Railbiking in Cape May is a must-try in my opinion. I mentioned it in my earlier blog post Ultimate Guide-Biking in Cape May. After trying it for myself on a recent visit to Cape May, I had to write an entire post about it. Yes, it is that much fun!
It was an extremely hot and humid day in Cape May. We still had a great time. We bought our tickets over a week in advance on the Revolution Rail website. That is key as they are frequently sold out. The trip begins at the Welcome Center 609 Lafayette Street – which is the original train station (across from the Acme). Register inside and then wait for the guides to get the cars organized and give you the orientation and safety speech. If you are bored waiting, they have a corn hole game set up in the grass to the right of the building to entertain you. They do start on time so plan to be there early.
Before you go
Things to know before you go: I highly recommend bringing water and even a light snack. Sunscreen is a must as there is very little shade on the trip. You might also want to consider bug spray if you are one who typically gets bit. Binoculars are a great addition if you want to do a little bird watching too. There is a large handy basket behind the railbike for you to store any backpack or bag you might have brought. They provide you with umbrellas for sun or rain. Note: It is only canceled for extreme weather like a lightning storm.
The Trip Out
You start out in a conga line situation with a mix of double and quad railbikes. The bikes have plaques in the front and back with bird names so you can remember which one is yours. Ours was American Oyster Catcher (that bird name always confuses me as oysters can’t run so how are they “catching” them. But I digress…) Each bike has a hand brake on one of the seats. Choose your braker wisely. After you get going, everyone spreads out a bit. The pedaling is recumbent so it is a little strange at first, but you will get used to it quickly. The pace is steady and moderately quick, but not fast. There are no hills or super windy curves.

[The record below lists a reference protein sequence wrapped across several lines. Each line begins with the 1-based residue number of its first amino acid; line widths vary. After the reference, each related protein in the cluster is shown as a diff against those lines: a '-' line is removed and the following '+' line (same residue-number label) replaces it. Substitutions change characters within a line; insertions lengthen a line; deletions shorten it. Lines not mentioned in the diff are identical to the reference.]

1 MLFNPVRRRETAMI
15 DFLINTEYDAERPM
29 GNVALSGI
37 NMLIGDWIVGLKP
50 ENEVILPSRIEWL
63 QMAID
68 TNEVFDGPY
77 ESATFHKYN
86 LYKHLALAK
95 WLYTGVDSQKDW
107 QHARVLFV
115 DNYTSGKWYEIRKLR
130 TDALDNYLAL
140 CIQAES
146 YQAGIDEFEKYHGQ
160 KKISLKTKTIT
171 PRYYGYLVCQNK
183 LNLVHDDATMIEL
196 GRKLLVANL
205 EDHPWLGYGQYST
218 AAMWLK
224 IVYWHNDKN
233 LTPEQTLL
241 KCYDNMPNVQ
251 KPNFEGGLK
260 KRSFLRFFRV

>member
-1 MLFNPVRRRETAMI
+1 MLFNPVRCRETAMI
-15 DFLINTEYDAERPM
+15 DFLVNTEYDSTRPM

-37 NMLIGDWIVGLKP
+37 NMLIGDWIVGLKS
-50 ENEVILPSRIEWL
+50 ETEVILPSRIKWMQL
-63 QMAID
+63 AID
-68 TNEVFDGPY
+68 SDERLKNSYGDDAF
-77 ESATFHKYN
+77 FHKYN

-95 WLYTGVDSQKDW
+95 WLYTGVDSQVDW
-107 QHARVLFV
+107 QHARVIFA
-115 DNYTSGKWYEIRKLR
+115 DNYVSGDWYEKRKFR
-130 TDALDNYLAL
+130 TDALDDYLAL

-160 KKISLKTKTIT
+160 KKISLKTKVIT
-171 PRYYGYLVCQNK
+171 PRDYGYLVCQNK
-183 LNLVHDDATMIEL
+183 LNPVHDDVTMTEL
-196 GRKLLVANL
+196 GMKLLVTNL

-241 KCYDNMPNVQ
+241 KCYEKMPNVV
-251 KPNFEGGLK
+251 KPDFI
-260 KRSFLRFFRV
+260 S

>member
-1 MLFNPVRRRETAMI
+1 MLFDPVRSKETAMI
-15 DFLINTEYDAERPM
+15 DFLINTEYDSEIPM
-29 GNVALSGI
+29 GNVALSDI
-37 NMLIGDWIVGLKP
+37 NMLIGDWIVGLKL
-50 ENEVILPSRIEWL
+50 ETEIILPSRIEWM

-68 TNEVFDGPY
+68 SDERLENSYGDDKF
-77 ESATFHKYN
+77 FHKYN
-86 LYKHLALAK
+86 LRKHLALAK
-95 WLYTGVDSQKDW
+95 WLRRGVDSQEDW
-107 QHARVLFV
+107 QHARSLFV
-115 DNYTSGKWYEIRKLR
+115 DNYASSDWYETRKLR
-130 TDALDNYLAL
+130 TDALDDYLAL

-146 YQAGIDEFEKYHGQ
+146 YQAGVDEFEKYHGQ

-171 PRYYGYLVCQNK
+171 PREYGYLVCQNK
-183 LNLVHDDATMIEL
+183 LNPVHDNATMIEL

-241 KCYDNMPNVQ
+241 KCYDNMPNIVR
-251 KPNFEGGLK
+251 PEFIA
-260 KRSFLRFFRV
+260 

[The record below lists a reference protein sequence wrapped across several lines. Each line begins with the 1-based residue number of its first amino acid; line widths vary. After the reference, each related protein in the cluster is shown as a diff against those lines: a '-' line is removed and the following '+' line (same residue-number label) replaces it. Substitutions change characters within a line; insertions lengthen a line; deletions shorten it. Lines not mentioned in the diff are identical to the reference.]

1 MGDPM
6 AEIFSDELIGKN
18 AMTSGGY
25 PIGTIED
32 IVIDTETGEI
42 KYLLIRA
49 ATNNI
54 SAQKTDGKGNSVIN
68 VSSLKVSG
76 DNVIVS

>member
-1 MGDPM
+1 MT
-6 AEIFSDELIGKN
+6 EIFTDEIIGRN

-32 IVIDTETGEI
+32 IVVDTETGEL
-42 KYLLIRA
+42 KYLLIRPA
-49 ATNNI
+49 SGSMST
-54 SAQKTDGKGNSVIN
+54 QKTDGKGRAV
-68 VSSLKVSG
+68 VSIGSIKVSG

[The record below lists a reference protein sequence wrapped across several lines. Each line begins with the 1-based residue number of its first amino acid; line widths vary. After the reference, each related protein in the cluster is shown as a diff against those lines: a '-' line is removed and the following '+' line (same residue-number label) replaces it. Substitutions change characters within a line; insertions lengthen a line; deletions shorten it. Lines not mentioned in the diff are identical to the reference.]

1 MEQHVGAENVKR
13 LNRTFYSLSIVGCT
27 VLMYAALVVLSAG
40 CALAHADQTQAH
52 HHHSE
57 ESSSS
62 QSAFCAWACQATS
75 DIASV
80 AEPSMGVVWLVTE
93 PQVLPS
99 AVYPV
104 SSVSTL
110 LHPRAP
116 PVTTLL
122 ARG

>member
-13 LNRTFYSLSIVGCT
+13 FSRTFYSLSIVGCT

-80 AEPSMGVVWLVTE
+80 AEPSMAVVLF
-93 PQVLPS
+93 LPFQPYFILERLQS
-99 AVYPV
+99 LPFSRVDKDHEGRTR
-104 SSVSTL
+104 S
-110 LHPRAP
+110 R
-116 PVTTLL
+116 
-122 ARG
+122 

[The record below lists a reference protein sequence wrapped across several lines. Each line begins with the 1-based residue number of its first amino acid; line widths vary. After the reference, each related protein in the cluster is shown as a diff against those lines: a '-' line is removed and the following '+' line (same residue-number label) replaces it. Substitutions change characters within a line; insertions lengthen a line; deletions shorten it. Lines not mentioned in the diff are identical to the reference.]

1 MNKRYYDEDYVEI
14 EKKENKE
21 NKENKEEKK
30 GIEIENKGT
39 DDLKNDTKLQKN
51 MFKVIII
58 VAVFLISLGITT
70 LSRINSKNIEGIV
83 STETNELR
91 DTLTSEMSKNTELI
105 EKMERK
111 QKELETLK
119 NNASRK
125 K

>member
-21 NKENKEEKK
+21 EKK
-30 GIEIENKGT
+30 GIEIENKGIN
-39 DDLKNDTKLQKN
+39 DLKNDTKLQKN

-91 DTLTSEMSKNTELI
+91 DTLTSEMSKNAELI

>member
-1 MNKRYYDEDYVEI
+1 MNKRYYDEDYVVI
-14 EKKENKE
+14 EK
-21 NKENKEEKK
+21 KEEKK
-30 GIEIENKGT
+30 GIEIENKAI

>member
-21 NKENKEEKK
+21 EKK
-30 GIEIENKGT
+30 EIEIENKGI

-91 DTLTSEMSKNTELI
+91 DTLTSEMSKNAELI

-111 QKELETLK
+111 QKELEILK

The track meanders through marshland and past vineyards. The end of the journey is at the canal where you will disembark and have an opportunity to look over the canal and take some photos. This leg of the trip is 30 to 40 minutes. They will then turn the railbikes around to make your way back. Before you get going again, there is a brief historical talk covering the local railroad as well as the canal. It was fascinating to me to learn about the part that Cape May played in World War II. I had no idea. I won’t cover it here, as to not spoil it on you or the nice folks at Revolution Rail (and they are incredibly nice). You will be at the canal for about 10-20 minutes depending on how quickly they can turn the bikes around and how many questions are asked by the group.
On your return
Obviously, the return trip is exactly the same way, after-all— you are on rails. However, there is another stop at the Garrett Family Preserve. Once again, you will have the opportunity to walk around. This time, there is an overview and background of the nature preserve and are invited to walk around and tour the various meadows. Each one is different, but you will hear all about it when you experience it yourself. I thoroughly enjoyed the walk and stopping in the gazebo hidden in the meadows. It was lovely.
On both legs of the trip, they will stop each railbike and snap a picture. I know what you are thinking, “how much is that going to cost me?” The answer is absolutely nothing. They are free to download. You will be given the information on where to grab them at the end of the trip. It is a fun little memento of the experience. They will also send you a follow up email with a link.
We really had a great time. The entire trip is 4 miles out and back. Our plans are already in place to do it again in the Fall. The foliage will be changing and there will be different birds to see. We are bringing friends next time as everyone we have told wants to do it too.
Have you done railbiking in Cape May? Did you do someplace else? They also have them in New York and Colorado! Let me know. I would love to hear about it!